Granted, you’re pretty much the *only* thing there is to read in this site lately that is not John Walker bitching about Sim City, BUT STILL! :P

    • Oozo says:

      I thought it was Holy Money Temple Quinns wrote about in “Journey of Saga” — I do endorse the idea of Cara undertaking her personal quest in search of her very own Citizen Kane of games, getting hammered and wasted and drugged, and finally emerging victoriously as the new member of the RPS pantheon.

  10. Radiant says:

    The new Tomb raider had a few influences I think.

    1) STALLONE: Cliffhanger

    2) The bit in the Simpsons where Homer jumps the springfield gorge and joy fails.

    3) The Edge; that film where Anthony Hopkins and Alec Baldwin KILL THE GIANT FUCKING BEAR METAPHOR.

    4) That Sidney Poitier movie Deadly Pursuit. The one where they go off into the woods and Tom Berenger is the only one who hasn’t seen Highlander so everyone else is like “Please. Kill Clancy Brown. He’s clearly the bad guy.”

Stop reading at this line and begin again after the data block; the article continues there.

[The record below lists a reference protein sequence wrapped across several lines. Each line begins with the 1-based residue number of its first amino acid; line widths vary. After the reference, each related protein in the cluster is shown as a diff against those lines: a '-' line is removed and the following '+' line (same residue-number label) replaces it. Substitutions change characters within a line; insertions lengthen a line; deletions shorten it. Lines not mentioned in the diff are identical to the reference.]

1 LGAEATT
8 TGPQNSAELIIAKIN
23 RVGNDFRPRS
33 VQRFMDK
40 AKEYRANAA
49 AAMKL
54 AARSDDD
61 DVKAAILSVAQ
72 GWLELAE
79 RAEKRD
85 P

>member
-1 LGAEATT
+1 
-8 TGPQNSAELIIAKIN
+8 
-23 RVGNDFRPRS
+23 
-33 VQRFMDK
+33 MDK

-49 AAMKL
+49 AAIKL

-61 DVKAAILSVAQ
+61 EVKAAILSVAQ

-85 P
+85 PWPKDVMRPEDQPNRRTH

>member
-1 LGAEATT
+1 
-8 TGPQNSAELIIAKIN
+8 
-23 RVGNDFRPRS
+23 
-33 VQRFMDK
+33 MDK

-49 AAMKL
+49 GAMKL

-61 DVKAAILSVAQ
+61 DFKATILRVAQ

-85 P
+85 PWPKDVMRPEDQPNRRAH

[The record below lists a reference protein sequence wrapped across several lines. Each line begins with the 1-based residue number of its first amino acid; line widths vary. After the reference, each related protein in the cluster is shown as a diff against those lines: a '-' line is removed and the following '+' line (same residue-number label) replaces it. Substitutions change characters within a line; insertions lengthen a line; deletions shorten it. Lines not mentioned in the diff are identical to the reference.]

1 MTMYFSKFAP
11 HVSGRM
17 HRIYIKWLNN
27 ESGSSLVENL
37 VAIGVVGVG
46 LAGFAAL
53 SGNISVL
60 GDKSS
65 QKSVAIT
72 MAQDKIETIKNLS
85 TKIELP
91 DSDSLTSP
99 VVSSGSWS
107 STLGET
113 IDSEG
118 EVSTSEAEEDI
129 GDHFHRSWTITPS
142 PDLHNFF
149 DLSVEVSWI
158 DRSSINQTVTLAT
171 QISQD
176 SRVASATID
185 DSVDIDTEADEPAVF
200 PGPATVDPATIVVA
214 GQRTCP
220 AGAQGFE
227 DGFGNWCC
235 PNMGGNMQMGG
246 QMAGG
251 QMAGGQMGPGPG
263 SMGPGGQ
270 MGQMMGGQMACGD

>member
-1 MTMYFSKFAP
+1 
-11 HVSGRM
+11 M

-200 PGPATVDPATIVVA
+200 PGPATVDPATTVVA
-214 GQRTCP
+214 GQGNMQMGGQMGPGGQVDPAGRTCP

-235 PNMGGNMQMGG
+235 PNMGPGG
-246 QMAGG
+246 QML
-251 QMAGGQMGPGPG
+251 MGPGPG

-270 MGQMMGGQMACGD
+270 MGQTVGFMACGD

11. AlwaysRight says:

    That concept reel looked so brimming with creativity, I can’t believe its even related to the utter pile of trousers we ended up with.

    Disclaimer: I’m not saying the game was ‘bad’ by any stretch. I just personally found the bulk of it as interesting as looking for the end of a roll of cellotape… in a lecture about advanced fluid dynamics… while listening to mumford and sons.

    edit: Oh no, I’ve turned into a cynical internet nob. This is what happens when I don’t get enough sleep. IGNORE ME!!!

  12. Splynter says:

    Are you an official part of RPS now Cara?

  13. I_have_no_nose_but_I_must_sneeze says:

    I’ve yet to get my hands on the game, but survivor Lara trapped in Monster Island sounds more appealing than action hero Lara vs angry men. I was hoping for a stronger emphasis on the survival-horror aspect when the game was first announced. Still, it might be fun.

  14. Bhazor says:

    That concept trailer is very telling.

    They had her ass fully modeled while her face was still a blob.

  15. karry says:

    I must be honest, when i see people saying how they love Tomb Raider series, and then praising this new game – its like i’m suddenly in a different universe, the one where people dont love games which have any actual gameplay, and are only attracted by endless barely interactive cutscenes. I’m just baffled how many of you are in love with this thing. Yes, i played it, i finished it, its a great movie that i wouldnt mind seeing in a theater. Shit game, though, which doesnt have anything in common with the actual Tomb Raider series.